Support » Plugin: Networks for WordPress » [Plugin: Networks for WordPress] What does it do?

  • I get the feeling this plugin is beyond my technical comfort zone, but I’d still greatly appreciate an explanation of what does it do?. Does it work/enable anything different from what Network+ or WP Multi Network (likely outdated) does?

    I’ve read your FAQ and the complete plugin description on your personal site, and I’m not detecting any key differences.

    I also don’t understand the implications of this warning:

    Plugins that create global (i.e. not blog-specific) tables will behave as though they are on a single network install. This is a limitation of WordPress’s table naming scheme.

    Could you give an example of a plugin that would be affected by this issue?

    p.s. I’ve skimmed through the threads for this plugin, and you are clearly doing a great job supporting your users. I sincerely hope it’s worth your while.

Viewing 5 replies - 1 through 5 (of 5 total)
  • Plugin Author David Dean


    I feel like this will only ever be settled by some monster blog series, but I’ll try the short version.

    About what it does: it creates another Network with the same codebase and user database.

    Think additional Network Admin to log into, separate set of sites to manage, potentially a different network admin or admins, etc. It is NOT for everybody, and it is NOT for you if all you want is for an individual site to have a vanity domain name.

    About the various plugins: They all do the same thing.

    Once upon a time (before WP 3.0), “Sites” were called “Blogs”, and WPMU kept track of the blogs in a wp_blogs table. And there was another table – wp_sites – that appeared to just keep basic info about your domain.

    There was only ever one row in the wp_sites table, and no interface for making others. But, if you created a second row with SQL and made a few other changes, you ended up with a second site (now called a Network) on a different domain.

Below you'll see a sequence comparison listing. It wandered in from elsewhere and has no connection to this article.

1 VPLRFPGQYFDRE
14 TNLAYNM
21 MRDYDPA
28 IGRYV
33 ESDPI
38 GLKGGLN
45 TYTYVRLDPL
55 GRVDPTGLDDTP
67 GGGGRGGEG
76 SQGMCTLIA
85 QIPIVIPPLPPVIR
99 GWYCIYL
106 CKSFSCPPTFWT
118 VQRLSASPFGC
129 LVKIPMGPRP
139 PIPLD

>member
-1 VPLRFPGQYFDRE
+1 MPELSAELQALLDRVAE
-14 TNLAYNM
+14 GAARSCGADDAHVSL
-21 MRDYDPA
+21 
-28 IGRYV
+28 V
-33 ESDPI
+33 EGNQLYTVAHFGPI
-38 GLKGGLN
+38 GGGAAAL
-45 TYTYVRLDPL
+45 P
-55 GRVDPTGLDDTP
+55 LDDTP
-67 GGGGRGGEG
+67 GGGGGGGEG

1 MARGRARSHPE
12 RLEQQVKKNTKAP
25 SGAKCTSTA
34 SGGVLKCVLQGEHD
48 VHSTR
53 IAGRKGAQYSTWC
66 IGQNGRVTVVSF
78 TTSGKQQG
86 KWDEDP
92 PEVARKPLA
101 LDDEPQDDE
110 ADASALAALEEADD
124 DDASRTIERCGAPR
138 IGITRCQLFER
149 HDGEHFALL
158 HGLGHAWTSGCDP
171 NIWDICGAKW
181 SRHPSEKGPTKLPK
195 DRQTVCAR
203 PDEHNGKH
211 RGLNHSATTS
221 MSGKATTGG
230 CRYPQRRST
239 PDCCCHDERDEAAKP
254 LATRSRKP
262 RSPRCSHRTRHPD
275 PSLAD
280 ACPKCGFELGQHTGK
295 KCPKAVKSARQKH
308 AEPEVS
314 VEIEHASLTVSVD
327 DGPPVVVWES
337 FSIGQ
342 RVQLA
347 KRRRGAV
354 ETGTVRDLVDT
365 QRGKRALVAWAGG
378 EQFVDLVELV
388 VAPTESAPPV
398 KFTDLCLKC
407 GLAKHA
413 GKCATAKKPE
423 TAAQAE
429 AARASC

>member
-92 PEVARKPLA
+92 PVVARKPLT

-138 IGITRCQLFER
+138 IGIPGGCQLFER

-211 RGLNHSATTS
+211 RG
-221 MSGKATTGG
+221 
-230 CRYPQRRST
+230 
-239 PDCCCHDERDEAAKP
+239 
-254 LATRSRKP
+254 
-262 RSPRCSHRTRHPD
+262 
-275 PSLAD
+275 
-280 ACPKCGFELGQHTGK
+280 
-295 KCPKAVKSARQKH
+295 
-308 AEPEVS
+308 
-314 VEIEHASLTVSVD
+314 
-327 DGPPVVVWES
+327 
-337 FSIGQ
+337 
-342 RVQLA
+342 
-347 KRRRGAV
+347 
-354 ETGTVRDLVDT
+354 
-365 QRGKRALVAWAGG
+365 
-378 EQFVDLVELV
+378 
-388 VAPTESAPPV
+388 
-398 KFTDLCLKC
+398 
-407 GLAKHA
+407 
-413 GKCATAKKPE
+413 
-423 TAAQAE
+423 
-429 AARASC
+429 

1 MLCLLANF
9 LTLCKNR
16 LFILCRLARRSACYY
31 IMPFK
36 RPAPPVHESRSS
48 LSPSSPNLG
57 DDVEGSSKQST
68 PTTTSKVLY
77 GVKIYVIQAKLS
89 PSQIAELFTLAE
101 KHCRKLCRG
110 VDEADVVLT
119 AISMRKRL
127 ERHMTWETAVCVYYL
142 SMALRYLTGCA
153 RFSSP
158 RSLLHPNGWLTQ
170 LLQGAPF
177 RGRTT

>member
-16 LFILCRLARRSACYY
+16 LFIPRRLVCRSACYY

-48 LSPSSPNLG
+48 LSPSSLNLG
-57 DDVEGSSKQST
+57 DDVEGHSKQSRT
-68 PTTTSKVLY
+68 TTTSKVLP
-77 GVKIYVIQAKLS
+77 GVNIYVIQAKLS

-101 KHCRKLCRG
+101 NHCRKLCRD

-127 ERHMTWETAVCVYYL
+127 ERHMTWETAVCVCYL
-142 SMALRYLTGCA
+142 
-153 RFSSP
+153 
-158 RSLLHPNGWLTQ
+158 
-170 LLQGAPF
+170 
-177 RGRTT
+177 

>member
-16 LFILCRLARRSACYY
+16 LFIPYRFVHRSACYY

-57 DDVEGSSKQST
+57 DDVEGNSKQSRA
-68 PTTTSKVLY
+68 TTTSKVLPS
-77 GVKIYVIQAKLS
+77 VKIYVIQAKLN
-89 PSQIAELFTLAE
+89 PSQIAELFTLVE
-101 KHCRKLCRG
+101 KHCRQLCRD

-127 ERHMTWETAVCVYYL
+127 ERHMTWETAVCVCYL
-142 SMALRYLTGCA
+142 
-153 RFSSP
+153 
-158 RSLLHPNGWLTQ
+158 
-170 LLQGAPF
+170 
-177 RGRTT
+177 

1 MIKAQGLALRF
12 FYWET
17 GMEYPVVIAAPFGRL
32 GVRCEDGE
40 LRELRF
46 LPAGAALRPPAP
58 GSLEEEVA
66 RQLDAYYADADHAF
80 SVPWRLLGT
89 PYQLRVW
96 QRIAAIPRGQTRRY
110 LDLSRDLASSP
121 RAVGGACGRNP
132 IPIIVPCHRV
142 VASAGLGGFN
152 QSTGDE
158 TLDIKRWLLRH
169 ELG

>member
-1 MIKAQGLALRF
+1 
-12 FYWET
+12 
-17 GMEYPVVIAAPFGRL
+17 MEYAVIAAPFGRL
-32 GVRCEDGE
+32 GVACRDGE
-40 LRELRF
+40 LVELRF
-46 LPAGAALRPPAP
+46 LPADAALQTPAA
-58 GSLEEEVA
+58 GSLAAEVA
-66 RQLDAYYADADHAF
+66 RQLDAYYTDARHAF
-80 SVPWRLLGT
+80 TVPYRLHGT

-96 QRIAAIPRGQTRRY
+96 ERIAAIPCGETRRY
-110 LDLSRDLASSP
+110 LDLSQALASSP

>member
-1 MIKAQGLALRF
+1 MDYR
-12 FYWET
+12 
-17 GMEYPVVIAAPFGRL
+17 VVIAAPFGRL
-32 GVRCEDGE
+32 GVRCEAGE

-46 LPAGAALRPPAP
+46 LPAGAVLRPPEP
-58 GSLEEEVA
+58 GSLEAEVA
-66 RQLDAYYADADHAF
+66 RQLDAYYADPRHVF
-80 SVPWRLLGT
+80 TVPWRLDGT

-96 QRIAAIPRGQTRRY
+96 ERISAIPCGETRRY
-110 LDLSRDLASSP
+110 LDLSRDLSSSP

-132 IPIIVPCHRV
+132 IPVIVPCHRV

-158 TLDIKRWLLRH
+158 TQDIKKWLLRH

So, in 2007 I released the WPMU Multi-Site Manager to automate those changes. Networks for WordPress is a descendant of that original plugin, as is WP Multi Network. I can’t speak for Network+, but the description makes it look similar enough. The point is that any plugin that creates Networks has to make these same changes, because it’s how the Network feature operates.

    About the plugin warning: BuddyPress.

    BuddyPress creates global tables, so it isn’t attached to a particular blog/site. So, if you activate BuddyPress on two networks, it can’t tell which set of data it’s supposed to be using.

    Finally – thank you for the kind thoughts! TBH, if we didn’t use it extensively at work (JerseyConnect is an ISP that also hosts blogs), I wouldn’t have kept it up. You never know who will find the next bug. 🙂

    I hope that shed some light on things. Let me know if you have any more questions!

    Thank you very much for that in depth answer. It should go into the FAQ/Other notes for sure.

    That pretty much explains it, though I’m still a bit in the dark about how exactly this added functionality is interfaced in the backend. Some screenshots would go a long way in this regard. I really enjoy in-plain-typing use cases and screenshots =)

    Please let me know if this is an appropriate use case:
    I want to use sub-domains to separate key types of content on while also taking advantage of app-like themes in these places, like and